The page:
I finally finished my 2018 reading challenge, which means it’s time for my one-line book reviews!
If you’ve been following my blog for a while, you might know that once I complete my yearly reading challenge, I then challenge myself to sum up each book in only one line. These reviews are by no means well-written, but they are fun! Plus, it forces me to look back on everything I read throughout the past year, which helps me plan out my next yearly reading challenge.
Before diving into this year’s reviews, I’d like to quickly reflect on what exactly I challenged myself to read in 2018. My goals were:
- Overall goal: read 45 new books
- Sub-goal: read 20 books by women
- Sub-goal: Read 20 books that I owned prior to 2018
How did I do? Well …
- Read 45 new books: COMPLETED
- Read 20 books by women: COMPLETED (27 in total)
- Read 20 books that I owned prior to 2018: HAHA! I read six.
Here’s hoping the goals I set for myself in 2019 are more achievable, and that I don’t get sidetracked by so many new releases, and what everyone else is showing off online.
I’ll be sharing my 2019 reading goals soon, but until then, here’s everything I read (so far) in 2018.
One Line Book Reviews
South of the Border, West of the Sun, by Haruki Murakami
A beautifully written story about a really shitty man.
The Woman in Cabin 10, by Ruth Ware
A disappointing thriller that tales place on a cruise ship that caters specifically to super rich people.
Shrill, by Lindy West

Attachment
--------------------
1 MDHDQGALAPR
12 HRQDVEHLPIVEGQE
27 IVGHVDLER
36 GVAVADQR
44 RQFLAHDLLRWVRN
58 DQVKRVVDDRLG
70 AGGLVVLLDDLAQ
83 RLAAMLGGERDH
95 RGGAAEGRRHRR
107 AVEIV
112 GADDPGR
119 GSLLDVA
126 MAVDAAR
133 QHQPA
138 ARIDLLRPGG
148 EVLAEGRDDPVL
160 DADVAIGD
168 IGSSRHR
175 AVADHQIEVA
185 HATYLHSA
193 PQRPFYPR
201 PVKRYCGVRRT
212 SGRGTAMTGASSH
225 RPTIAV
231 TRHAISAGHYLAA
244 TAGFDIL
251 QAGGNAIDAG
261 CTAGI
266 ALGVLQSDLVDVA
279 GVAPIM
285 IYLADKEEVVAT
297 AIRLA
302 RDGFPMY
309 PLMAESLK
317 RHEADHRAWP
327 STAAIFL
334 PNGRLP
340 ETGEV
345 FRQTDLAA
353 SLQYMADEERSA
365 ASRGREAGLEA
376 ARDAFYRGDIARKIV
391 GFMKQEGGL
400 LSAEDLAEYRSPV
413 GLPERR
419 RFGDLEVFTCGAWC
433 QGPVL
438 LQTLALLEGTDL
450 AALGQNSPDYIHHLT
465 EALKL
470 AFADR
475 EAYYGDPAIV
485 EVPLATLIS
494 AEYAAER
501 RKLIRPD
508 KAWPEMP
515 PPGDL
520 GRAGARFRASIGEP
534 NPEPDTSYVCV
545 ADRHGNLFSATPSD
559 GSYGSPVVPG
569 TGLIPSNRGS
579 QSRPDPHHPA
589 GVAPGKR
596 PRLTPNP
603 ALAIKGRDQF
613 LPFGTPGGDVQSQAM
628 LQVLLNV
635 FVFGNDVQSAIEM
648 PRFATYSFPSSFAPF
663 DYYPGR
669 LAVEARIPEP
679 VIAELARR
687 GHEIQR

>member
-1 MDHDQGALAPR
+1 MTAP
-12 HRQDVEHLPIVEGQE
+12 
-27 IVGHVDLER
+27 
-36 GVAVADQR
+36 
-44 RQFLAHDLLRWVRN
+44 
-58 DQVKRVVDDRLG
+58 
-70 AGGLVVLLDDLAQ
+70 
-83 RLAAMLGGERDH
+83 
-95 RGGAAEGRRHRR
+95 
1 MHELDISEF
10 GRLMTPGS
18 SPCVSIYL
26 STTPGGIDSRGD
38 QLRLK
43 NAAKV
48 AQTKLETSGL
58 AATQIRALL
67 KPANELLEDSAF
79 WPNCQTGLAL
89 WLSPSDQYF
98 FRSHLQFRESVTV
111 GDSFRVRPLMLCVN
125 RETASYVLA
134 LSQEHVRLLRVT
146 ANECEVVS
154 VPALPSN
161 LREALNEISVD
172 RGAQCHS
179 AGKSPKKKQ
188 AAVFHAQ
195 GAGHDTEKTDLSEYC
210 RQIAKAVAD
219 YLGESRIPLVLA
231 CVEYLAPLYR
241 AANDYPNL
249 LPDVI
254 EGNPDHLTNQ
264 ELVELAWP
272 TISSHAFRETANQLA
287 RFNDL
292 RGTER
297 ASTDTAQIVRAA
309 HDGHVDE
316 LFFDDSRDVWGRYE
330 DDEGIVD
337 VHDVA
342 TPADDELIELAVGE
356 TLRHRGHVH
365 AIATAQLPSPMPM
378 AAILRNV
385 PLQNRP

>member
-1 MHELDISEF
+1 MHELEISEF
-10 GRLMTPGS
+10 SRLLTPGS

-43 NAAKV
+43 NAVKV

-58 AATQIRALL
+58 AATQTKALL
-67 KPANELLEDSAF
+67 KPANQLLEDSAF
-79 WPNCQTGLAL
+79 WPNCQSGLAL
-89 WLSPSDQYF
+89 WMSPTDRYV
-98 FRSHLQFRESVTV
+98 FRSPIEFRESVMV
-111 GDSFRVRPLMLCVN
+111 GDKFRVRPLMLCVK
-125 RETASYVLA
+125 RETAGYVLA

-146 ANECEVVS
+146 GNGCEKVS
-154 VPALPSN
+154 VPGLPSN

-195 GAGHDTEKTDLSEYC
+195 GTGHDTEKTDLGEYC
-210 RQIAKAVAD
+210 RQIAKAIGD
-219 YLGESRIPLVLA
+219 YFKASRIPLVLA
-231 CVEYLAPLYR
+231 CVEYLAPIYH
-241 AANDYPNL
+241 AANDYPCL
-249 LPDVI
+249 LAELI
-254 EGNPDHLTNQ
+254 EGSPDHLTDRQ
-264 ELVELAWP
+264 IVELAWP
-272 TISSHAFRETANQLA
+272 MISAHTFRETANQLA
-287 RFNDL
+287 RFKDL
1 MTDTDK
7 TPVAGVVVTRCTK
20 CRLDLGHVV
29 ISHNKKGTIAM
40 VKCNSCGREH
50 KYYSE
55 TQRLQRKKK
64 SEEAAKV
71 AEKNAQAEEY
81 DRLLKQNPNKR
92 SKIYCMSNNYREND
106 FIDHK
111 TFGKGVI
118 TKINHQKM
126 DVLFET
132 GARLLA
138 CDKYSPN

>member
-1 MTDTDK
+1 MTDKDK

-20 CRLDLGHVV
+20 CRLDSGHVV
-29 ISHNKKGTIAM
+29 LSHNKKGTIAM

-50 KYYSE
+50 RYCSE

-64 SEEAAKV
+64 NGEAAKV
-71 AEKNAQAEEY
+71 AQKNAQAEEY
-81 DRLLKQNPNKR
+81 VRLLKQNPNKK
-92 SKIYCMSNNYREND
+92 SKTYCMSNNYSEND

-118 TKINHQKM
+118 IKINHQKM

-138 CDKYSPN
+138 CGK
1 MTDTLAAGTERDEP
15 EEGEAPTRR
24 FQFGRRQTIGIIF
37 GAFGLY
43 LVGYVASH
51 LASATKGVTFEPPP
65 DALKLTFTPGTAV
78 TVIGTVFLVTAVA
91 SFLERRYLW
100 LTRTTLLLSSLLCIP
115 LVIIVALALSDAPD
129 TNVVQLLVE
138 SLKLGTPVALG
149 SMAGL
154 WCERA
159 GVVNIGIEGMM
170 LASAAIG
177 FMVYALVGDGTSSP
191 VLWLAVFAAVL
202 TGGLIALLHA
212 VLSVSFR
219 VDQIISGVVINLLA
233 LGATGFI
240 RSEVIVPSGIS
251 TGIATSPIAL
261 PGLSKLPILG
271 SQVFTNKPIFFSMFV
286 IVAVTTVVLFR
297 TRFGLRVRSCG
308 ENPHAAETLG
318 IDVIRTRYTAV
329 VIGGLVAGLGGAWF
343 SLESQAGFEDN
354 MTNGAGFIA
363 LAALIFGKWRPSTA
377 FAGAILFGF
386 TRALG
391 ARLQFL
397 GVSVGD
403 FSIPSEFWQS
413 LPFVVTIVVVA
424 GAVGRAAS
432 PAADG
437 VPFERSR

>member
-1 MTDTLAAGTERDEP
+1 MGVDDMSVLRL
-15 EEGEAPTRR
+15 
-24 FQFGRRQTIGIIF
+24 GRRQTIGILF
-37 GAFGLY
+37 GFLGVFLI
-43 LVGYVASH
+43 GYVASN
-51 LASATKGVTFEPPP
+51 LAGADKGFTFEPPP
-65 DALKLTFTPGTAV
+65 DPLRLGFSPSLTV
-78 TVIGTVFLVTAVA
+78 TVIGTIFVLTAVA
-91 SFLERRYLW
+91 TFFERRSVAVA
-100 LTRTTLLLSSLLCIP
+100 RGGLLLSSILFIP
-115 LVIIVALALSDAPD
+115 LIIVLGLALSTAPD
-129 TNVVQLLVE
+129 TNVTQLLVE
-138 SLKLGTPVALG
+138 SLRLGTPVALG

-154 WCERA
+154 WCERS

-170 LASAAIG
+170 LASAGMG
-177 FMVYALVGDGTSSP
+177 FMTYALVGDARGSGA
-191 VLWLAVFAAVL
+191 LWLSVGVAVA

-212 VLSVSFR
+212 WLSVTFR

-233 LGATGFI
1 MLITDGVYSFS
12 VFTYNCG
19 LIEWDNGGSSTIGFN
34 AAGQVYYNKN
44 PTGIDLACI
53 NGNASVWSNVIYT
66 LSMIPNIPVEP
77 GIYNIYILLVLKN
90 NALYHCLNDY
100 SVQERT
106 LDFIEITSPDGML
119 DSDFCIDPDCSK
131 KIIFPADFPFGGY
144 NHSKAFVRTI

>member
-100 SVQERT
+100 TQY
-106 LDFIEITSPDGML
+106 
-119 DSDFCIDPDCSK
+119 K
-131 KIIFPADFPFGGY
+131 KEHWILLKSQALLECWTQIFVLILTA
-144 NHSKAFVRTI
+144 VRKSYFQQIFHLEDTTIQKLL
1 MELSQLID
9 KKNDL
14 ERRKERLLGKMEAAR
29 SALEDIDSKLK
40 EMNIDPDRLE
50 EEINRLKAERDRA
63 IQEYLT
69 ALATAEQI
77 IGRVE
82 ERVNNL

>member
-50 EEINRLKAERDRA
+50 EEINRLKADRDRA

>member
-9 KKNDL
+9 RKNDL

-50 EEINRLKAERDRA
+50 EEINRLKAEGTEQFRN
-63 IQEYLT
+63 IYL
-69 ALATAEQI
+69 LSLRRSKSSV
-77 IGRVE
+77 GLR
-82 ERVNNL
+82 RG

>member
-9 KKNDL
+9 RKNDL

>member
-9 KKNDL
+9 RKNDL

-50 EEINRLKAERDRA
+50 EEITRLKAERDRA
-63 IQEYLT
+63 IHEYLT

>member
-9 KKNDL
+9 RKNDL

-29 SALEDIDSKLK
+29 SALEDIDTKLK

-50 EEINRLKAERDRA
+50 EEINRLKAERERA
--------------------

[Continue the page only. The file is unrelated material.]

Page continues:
I felt angry and empowered at the same time while reading this book.
Journey to the Centre of the Earth, by Jules Verne
There were absolutely no dinosaurs in this book, which was very upsetting for me.
Bellevue Square, by Michael Redhill
This was hands-down the best book I read all year, and it made me cry so much.
Luke Skywalker Can’t Read, and Other Geeky Truths, by Ryan Britt
Luke Skywalker sucks but being a nerd is rad as hell, and if you grew up watching sci-movies and reading fantasy novels, this collection of essays is for you.
Eleanor & Park, by Rainbow Rowell
An adorable story about a heartwarming high school relationship.
The Bear and the Nightingale, by Katherine Arden
This novel is about a young girl who lives in the woods in Russia, and has a mysterious connection with spirits her nurse tells bedtime stories about.
Fierce Kingdom, by Gin Phillips
This fast-paced story takes place over the span of only a few hours, when a mother and her young child are stuck in a zoo during an active shooting.
Sex Object, by Jessica Valenti
This book evoked a whirlwind of emotion for me, and highlights many (all too common) instances regarding sexism and sexual harassment that women experience.